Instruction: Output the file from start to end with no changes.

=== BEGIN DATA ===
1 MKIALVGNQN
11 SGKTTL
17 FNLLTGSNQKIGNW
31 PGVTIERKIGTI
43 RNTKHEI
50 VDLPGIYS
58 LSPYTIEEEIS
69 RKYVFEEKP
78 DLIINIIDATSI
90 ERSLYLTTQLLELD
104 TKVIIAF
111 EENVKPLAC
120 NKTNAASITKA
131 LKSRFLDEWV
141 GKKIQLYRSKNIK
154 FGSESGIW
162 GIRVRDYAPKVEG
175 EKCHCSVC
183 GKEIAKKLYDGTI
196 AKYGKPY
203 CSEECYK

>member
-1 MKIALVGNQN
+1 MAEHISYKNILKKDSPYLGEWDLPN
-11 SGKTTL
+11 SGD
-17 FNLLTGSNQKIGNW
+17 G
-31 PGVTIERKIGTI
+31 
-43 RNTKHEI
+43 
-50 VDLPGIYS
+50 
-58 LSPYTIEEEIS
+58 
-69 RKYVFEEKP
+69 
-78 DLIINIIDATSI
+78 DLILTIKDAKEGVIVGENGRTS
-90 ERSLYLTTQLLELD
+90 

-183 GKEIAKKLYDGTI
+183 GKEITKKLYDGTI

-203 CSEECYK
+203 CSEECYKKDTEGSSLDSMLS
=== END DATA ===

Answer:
1 MKIALVGNQN
11 SGKTTL
17 FNLLTGSNQKIGNW
31 PGVTIERKIGTI
43 RNTKHEI
50 VDLPGIYS
58 LSPYTIEEEIS
69 RKYVFEEKP
78 DLIINIIDATSI
90 ERSLYLTTQLLELD
104 TKVIIAF
111 EENVKPLAC
120 NKTNAASITKA
131 LKSRFLDEWV
141 GKKIQLYRSKNIK
154 FGSESGIW
162 GIRVRDYAPKVEG
175 EKCHCSVC
183 GKEIAKKLYDGTI
196 AKYGKPY
203 CSEECYK

>member
-1 MKIALVGNQN
+1 MAEHISYKNILKKDSPYLGEWDLPN
-11 SGKTTL
+11 SGD
-17 FNLLTGSNQKIGNW
+17 G
-31 PGVTIERKIGTI
+31 
-43 RNTKHEI
+43 
-50 VDLPGIYS
+50 
-58 LSPYTIEEEIS
+58 
-69 RKYVFEEKP
+69 
-78 DLIINIIDATSI
+78 DLILTIKDAKEGVIVGENGRTS
-90 ERSLYLTTQLLELD
+90 

-183 GKEIAKKLYDGTI
+183 GKEITKKLYDGTI

-203 CSEECYK
+203 CSEECYKKDTEGSSLDSMLS